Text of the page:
Friday, 28 April 2017

Spiceball Rarity 26th April 2017




The news came through in mid morning of a Wood Warbler that had been singing from 6.45am onwards from some trees in Spiceball Country Park which is just within the boundary of Banbury. This was a 'must go to see' as Wood Warblers are scarce migrants in Oxfordshire and are also a very attractive member of a group known as 'leaf warblers'.

Spiceball Country Park was created twenty five years ago, from a relatively small area of land that was formerly a refuse tip, to provide a facility of greenery and recreation for the residents of Banbury. It is bounded by the Oxford Canal to the west and the River Cherwell to the east and linked by a path to Grimsbury Reservoir that also has a woodland nature reserve attached to it. There are various amenities such as a children's play area and sports fields but two fields immediately east of the river and another field are managed more with wildlife in mind and designated as an area for wild flower meadows and community woodland. The only downside of the park is that the very busy road leading out of Banbury to the M40 Motorway also runs immediately alongside with the consequence that there is a continuous noise of passing traffic .

If you wish to read more about the birds and wildlife around Banbury please go to the excellent blog http://grimsburybirds.blogspot.co.uk/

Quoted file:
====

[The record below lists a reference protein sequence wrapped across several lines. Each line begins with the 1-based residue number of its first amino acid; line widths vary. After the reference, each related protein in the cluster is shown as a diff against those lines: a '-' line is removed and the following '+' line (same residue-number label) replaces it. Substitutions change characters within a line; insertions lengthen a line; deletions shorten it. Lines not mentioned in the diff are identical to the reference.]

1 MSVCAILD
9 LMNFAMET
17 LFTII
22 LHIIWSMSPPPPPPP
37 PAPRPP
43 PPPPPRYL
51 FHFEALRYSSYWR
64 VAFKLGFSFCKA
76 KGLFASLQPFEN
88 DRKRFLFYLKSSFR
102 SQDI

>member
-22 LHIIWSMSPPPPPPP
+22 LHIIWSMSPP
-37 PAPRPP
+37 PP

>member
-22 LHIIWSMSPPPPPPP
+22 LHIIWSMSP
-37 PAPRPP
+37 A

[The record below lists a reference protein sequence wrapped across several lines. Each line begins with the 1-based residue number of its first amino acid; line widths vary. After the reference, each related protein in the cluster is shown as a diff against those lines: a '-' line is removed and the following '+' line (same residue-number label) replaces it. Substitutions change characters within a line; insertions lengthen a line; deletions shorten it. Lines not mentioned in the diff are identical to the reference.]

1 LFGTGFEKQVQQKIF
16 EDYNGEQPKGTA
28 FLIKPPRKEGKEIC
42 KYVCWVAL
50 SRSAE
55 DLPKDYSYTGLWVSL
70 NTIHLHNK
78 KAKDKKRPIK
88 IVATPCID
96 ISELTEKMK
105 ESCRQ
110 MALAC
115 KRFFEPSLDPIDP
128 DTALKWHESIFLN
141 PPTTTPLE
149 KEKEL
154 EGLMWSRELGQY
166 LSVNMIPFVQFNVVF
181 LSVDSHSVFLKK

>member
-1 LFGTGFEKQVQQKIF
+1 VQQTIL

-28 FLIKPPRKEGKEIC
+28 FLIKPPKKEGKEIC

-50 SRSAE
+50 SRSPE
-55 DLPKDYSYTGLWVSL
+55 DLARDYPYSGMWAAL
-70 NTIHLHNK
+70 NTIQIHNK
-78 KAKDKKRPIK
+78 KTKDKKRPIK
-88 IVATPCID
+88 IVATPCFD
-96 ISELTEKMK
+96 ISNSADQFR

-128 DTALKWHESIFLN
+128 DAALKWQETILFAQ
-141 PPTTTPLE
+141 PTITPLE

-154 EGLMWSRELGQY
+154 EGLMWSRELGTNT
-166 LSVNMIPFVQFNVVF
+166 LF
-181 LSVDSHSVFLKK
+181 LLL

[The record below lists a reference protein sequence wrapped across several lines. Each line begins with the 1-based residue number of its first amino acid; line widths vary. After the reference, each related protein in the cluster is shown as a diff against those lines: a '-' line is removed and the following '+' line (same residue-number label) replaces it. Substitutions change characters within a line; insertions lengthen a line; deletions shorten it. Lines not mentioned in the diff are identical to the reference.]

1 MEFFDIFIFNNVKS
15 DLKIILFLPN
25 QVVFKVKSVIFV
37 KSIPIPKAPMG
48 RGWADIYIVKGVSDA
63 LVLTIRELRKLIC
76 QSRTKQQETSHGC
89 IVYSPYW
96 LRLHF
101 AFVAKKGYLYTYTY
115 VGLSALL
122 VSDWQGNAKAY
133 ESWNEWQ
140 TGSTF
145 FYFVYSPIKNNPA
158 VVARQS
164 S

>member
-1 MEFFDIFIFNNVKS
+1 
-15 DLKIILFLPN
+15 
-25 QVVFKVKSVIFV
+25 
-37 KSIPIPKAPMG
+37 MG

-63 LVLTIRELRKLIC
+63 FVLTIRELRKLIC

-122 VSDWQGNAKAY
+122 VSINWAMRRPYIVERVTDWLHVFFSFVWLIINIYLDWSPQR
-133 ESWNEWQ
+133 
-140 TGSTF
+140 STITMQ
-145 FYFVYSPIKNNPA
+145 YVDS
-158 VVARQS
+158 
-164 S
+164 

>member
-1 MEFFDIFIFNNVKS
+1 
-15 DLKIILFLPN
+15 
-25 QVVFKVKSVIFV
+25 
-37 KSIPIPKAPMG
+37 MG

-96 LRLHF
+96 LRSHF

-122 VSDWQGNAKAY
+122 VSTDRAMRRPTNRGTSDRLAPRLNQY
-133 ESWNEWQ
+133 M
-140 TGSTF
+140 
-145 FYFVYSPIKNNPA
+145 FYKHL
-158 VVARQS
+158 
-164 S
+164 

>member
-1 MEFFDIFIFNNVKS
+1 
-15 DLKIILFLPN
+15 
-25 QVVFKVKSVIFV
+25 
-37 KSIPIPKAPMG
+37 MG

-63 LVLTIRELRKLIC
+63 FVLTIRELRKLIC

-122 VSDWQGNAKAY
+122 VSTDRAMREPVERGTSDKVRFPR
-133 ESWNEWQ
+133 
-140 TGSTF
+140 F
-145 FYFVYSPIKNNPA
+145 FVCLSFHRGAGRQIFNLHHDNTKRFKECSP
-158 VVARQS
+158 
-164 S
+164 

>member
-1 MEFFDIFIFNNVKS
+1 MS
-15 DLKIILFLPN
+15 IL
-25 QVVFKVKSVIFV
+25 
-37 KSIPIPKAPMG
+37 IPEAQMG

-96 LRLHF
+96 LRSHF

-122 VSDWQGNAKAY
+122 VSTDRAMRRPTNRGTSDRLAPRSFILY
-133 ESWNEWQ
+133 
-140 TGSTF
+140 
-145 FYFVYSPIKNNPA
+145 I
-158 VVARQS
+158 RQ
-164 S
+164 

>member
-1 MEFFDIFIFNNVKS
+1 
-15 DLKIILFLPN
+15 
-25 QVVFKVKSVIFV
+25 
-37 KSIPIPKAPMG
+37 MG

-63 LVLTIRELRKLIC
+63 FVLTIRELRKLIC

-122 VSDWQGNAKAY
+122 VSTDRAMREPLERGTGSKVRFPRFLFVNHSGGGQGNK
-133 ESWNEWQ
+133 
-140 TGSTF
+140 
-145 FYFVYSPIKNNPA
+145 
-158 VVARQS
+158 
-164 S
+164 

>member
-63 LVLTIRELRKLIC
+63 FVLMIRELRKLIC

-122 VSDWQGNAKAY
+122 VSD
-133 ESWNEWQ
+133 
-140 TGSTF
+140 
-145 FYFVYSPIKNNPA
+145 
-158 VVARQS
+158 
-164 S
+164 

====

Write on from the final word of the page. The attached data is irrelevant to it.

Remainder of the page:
One or two Wood Warblers are seen in Oxfordshire each year but only on migration as they do not breed in the county. Often they are identified by their song, hence most records come in Spring, when they are often elusive dwellers in the canopies of large trees and their presence is betrayed by their song of rapid high pitched notes shivering down the scale and growing increasingly in volume. These last few days have seen a small number of Wood Warblers arriving in various transitory locations in Britain before they move on to their breeding areas.

Living in Kingham which is in northwest Oxfordshire I was only thirty minutes drive from Banbury, itself right on the northern border of Oxfordshire. So after a visit to the doctor in Chipping Norton to assess how my damaged knee was responding to treatment it was onwards to Spiceball Country Park where I arrived just after 10am. Mercifully the walk from the car park to the warbler, which was in the community woodland, amounted to just a short limp and I duly stationed myself by the bridge over the small river which marked where the warbler had been first seen singing some three and a quarter hours earlier.

There were two other birders present but I learnt that there had been no sight or sound of the warbler for quite some time. It was not looking good. Willow Warblers, Common Chiffchaffs, Blackcaps and Common Whitethroats were belting out their songs loud and clear above the traffic noise but there was not a trace of the distinctive silvery cascade of notes that denotes the song of a Wood Warbler.

I stuck it out for an hour, leaning on a wooden rail by a small backwater of the river watching a female Mallard and her brood of five so adorable ducklings dabbling in the weed growing on the surface of the still dark water. My knee hurt from my exertions and I gave up waiting, resigning myself to the fact the warbler had probably moved on, and very slowly I commenced hobbling back to the car and the luxury of sitting down and taking the weight from my knee.